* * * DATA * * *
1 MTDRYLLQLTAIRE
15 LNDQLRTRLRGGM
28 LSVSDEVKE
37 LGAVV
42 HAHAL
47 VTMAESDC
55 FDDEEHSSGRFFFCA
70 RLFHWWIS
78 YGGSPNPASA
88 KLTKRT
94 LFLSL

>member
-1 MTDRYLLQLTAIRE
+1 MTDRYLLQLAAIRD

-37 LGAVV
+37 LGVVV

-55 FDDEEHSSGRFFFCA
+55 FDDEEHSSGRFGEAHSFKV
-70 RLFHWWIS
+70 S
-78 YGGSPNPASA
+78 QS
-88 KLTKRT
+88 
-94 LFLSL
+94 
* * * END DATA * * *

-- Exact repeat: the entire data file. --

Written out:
1 MTDRYLLQLTAIRE
15 LNDQLRTRLRGGM
28 LSVSDEVKE
37 LGAVV
42 HAHAL
47 VTMAESDC
55 FDDEEHSSGRFFFCA
70 RLFHWWIS
78 YGGSPNPASA
88 KLTKRT
94 LFLSL

>member
-1 MTDRYLLQLTAIRE
+1 MTDRYLLQLAAIRD

-37 LGAVV
+37 LGVVV

-55 FDDEEHSSGRFFFCA
+55 FDDEEHSSGRFGEAHSFKV
-70 RLFHWWIS
+70 S
-78 YGGSPNPASA
+78 QS
-88 KLTKRT
+88 
-94 LFLSL
+94 